A few points that may focus the discussion here:
-From John Rahn's "Basic Atonal Theory":
Thirdly, not all atonal music is good music. In fact, most contemporary music is not very good. The average concert of newly written music will include several pieces which are mediocre, if not just plain awful. This has been the case for newly written music of all historical periods, and the present is no exception.
Often, a performance of a contemporary piece of music receives one of two reactions:
1) I don't like this; modern music is awful/ is irrelevant/ is pretentious
2) I don't understand this, so I'm inferior and need to study up
The first is egotistical, and the second uses inverted logic. I contend that there is a third possibility, which is simply that the particular piece that you heard was a bad piece. Statistically this is the most likely possibility.
-While this thread is purportedly about "modern classical music", it references only to a very specific period in the 20th century before 1950. Please keep in mind that many composers of this time period, primarily as an attempt to insulate the western tradition from jazz influences (among other reasons), purposefully made their pieces to be displeasing in a conventional sense. This one span of music history does not represent the entire 20th and 21st centuries.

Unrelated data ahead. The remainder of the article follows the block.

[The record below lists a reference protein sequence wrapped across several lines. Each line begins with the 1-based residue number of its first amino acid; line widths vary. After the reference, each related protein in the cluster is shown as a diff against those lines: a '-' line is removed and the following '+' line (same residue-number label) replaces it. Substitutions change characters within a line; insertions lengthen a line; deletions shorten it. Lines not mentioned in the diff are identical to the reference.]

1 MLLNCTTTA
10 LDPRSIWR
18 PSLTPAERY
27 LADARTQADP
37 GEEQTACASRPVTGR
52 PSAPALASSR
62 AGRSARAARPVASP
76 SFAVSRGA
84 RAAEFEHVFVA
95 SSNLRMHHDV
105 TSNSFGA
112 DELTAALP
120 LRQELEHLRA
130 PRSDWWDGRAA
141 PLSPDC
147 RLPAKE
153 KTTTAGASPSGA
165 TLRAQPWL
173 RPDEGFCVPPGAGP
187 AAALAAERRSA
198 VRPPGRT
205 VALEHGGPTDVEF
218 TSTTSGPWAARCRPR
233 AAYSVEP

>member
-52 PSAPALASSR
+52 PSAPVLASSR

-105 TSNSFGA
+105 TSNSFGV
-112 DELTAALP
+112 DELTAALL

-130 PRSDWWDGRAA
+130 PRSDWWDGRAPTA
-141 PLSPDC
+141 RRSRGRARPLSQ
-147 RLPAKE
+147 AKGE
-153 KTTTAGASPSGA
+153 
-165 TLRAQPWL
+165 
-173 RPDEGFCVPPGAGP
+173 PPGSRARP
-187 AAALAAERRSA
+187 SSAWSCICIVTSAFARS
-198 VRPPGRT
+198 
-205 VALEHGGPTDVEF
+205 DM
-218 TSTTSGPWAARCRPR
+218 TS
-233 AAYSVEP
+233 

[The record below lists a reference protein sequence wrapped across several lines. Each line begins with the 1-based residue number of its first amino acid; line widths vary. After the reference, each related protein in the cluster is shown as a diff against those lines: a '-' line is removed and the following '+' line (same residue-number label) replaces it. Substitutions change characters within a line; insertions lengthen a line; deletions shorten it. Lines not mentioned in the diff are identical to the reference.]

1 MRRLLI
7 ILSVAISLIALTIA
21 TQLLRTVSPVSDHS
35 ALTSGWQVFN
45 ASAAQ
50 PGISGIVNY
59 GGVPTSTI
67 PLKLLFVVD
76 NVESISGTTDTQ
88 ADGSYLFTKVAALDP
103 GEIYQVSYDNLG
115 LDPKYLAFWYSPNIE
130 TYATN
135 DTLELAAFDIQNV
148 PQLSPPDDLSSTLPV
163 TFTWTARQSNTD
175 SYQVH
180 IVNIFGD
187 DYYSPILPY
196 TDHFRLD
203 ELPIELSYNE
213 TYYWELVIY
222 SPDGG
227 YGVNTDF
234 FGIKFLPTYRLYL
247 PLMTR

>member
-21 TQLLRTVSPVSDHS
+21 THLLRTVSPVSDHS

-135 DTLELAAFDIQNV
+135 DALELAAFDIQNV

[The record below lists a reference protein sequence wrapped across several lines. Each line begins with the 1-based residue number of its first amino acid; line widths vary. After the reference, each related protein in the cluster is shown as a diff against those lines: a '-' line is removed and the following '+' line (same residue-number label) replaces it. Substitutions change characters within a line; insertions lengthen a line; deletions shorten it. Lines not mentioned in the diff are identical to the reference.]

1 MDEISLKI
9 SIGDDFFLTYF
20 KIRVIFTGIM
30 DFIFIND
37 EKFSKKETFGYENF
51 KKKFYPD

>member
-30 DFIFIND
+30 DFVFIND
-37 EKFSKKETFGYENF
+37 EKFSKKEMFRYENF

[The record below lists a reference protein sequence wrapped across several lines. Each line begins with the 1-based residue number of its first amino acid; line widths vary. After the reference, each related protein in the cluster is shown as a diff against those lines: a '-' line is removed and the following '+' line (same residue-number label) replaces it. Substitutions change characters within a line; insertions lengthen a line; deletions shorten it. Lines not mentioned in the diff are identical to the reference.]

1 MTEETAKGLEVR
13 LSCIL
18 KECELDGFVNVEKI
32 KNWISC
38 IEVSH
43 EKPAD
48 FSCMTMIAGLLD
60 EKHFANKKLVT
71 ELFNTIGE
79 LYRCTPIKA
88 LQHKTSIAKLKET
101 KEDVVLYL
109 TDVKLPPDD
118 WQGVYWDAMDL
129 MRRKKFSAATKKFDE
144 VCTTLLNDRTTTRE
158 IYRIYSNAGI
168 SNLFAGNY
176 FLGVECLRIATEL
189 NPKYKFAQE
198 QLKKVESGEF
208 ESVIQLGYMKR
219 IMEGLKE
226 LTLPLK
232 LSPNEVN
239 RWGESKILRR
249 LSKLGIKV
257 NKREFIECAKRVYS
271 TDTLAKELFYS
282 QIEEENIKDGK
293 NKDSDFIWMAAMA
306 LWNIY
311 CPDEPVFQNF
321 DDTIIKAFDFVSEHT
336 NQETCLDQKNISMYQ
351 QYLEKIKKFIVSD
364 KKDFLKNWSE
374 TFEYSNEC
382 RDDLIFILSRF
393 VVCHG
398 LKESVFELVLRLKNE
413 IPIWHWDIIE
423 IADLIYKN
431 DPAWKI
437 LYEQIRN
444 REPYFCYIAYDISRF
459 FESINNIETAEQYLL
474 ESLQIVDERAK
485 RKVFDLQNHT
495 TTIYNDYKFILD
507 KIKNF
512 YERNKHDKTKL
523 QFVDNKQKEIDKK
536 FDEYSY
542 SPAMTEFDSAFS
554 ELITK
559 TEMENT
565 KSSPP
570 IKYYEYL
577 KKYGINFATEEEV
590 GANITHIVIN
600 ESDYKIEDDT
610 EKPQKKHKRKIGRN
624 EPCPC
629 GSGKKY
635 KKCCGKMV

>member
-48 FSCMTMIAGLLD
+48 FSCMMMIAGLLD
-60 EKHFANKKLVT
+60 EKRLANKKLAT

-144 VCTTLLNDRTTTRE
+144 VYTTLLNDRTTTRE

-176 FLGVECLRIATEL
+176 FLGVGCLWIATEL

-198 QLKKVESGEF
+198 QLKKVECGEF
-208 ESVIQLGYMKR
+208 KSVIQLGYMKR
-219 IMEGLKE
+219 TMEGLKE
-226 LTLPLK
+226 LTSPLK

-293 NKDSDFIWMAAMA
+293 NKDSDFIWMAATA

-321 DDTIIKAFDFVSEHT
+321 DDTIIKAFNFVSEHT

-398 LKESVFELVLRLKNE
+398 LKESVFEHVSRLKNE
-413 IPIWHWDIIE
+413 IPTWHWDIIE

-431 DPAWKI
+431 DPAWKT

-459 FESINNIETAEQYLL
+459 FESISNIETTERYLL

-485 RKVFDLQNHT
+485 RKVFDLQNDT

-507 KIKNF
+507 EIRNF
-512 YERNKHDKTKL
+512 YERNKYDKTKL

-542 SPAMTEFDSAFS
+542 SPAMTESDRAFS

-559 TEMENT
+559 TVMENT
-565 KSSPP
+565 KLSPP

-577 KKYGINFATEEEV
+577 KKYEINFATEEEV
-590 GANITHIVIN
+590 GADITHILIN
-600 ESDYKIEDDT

-Probably none of us has heard, digested, analyzed, and performed enough contemporary music to pass such sweeping judgments on it, as if it were a single phenomenon in the first place. Such judgments are infinitely more arrogant than writing any music, "theoretical" or otherwise, ever could be.
-Our personal or the "audience's" enjoyment of a piece is no measure of its value.
-Calling something, awful, pretentious, disorganized, or theoretical does not count as an argument, or even evidence.